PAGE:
There is a growing trend amongst search engines to personalise the browsing experience, making it that little more friendly and individual. Ask.com got the social search bandwagon rolling when it announced its link up with Facebook: Google quickly followed suit by including Twitter updates in its search returns. Now Bing has announced its own link up with Facebook that will allow the Microsoft search engine to return results based on the Facebook ‘Likes’ of the searcher’s friends.
The aim of all these alliances is, it appears, to individualise searches and produce results that are more tailored to the searcher’s personal footprint. From a user’s point of view, the advantages are self-evident. The question remains though, what affect will this shift in emphasis have for SEO companies? Will they have to completely re-assess the way they approach their work, or will it simply mean continued evolution?
The obvious answer would appear to be that SEOs will have to change and reassess their strategies in the light of these search engine alliances. That much is understood: search engine optimisation is a dynamic business anyway and is subject to constant change as it is. This could be argued to be just another hurdle that has to be negotiated. However, what remains clear is that the role of the SEO remains the same as it ever was – to use all possible methods to get their clients towards the top end of the search results.
Social media is already prominent in online marketing. Facebook is everywhere and can boast 500 million users. Twitter is in resurgence and in hot pursuit of its rival. In the not-too-distant future other social network sites will no doubt come along too. Social media is here to stay, that’s a fact. Consequently any company involved in search engine optimisation will need to integrate this into their strategies. The role of the SEO is to adapt to the various changes that come along in the search engine sector. There certainly is no need for drastic changes when this landscape changes: all that’s required is that SEOs evolve along side the search engines to ensure that searchers get the results they need.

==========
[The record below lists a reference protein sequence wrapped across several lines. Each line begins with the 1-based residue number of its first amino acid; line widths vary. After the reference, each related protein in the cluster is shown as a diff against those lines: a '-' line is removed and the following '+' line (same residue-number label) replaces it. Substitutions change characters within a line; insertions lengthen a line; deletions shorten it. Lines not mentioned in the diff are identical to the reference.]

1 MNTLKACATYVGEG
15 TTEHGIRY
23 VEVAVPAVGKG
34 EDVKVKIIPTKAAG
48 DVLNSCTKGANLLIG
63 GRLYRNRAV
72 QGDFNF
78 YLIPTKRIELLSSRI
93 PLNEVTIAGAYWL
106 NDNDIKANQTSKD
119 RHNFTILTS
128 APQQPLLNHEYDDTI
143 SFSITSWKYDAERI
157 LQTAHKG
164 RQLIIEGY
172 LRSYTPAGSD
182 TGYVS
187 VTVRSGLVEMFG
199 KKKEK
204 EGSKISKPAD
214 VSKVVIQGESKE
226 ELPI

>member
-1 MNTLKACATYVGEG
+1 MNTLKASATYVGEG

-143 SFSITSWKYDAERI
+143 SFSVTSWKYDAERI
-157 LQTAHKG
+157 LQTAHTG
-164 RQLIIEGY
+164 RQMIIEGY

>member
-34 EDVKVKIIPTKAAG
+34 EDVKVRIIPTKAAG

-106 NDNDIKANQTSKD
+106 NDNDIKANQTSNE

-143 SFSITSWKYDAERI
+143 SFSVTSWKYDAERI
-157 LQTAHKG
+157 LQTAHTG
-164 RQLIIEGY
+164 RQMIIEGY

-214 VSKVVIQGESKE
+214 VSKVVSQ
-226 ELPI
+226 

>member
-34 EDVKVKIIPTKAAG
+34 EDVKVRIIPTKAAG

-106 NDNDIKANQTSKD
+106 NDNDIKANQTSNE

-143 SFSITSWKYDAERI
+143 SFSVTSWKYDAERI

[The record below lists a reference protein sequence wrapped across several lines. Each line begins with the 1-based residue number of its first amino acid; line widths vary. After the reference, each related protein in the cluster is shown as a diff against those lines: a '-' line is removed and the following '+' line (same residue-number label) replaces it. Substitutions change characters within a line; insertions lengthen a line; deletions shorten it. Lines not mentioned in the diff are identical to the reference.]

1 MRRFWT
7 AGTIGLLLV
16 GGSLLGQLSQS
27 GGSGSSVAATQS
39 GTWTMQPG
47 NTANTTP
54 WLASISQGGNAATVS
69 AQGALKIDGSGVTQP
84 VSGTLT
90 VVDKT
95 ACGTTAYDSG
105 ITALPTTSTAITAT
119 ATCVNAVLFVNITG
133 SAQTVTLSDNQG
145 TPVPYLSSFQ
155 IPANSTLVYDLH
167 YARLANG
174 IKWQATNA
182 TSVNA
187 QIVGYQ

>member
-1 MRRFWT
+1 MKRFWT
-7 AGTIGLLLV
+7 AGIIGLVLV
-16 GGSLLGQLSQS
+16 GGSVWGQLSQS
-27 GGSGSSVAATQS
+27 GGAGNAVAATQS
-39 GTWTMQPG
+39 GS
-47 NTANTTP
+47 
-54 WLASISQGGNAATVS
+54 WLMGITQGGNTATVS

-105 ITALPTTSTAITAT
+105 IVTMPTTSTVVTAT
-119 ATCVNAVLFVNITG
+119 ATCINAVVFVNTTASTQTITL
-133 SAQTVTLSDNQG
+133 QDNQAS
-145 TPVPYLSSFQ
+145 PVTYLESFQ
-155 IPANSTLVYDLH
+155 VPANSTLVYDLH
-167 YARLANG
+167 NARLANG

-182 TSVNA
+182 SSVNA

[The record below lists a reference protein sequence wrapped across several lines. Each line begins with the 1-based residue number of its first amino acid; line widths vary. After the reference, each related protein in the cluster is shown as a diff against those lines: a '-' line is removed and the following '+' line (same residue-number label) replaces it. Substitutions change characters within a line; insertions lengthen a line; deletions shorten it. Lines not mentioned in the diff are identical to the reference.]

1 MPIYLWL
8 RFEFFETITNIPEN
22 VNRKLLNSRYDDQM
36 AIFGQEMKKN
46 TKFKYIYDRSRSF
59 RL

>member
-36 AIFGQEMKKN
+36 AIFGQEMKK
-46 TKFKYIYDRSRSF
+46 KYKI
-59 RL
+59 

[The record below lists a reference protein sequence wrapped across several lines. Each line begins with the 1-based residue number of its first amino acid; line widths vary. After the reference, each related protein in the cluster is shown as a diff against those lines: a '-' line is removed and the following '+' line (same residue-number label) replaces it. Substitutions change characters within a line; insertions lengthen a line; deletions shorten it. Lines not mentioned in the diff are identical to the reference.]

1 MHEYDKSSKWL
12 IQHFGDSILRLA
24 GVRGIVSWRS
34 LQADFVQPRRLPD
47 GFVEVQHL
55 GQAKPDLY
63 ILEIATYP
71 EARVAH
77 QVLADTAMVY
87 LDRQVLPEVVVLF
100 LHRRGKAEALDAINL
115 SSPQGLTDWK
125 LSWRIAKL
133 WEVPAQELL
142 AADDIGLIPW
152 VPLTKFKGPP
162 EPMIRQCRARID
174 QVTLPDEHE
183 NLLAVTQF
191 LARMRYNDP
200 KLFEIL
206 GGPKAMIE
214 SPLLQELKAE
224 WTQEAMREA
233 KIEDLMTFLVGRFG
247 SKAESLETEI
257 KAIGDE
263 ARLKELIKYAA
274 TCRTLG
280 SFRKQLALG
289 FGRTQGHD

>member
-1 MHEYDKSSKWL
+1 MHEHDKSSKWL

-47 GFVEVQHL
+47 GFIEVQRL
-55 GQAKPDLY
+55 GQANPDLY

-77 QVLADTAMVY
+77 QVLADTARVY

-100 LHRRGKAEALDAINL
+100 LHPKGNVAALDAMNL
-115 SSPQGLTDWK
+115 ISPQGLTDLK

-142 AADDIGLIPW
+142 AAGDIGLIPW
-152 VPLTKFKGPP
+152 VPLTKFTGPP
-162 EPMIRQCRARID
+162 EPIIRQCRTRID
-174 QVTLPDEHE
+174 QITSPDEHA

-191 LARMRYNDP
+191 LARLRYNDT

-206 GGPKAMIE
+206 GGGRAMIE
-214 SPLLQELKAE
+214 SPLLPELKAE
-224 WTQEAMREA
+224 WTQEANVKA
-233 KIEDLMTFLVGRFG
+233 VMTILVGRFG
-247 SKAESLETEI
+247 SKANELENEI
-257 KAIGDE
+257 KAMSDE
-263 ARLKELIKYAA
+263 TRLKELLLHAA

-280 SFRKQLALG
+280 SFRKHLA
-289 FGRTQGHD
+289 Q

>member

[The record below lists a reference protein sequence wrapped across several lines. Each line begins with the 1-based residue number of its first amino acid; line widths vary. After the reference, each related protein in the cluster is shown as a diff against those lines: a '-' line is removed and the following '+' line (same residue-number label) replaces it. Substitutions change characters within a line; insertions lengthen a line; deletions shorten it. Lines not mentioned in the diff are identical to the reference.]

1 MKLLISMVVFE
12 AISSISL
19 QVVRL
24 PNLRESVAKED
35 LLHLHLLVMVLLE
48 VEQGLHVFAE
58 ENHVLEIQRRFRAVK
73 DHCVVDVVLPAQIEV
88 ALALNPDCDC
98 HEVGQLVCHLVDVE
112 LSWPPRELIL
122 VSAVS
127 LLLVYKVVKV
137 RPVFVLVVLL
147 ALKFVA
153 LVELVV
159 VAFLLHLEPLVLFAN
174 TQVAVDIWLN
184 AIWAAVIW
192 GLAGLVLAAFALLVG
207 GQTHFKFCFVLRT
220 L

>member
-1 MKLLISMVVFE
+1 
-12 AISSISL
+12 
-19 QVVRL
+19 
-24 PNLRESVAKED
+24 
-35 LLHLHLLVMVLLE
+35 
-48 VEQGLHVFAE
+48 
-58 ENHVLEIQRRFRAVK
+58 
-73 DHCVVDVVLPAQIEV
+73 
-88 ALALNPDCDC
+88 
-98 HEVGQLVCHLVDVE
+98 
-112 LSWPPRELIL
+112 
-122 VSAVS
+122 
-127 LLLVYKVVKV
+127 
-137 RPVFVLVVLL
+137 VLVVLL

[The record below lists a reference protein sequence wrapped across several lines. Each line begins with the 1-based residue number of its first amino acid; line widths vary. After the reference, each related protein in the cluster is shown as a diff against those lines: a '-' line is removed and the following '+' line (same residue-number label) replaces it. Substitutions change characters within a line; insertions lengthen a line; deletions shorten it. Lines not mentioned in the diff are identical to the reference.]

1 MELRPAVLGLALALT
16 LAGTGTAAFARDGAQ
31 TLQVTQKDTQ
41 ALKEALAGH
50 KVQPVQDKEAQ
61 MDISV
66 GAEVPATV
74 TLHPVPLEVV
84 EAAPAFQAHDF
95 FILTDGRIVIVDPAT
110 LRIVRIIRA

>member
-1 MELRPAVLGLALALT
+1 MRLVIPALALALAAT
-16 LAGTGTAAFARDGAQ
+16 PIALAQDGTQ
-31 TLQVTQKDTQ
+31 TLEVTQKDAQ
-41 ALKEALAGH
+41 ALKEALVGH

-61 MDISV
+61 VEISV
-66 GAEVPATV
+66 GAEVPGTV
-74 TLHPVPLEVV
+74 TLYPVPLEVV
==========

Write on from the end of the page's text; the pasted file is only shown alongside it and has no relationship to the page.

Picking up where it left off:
It’s not like this is a completely unexpected challenge. Think of the changes that the new Google algorithms brought or the development of Google Local, let alone paid and instant searches. SEOs have had to evolve over the years as change has taken place. Evolution is central to the success of any SEO and will no doubt continue over the coming weeks and months.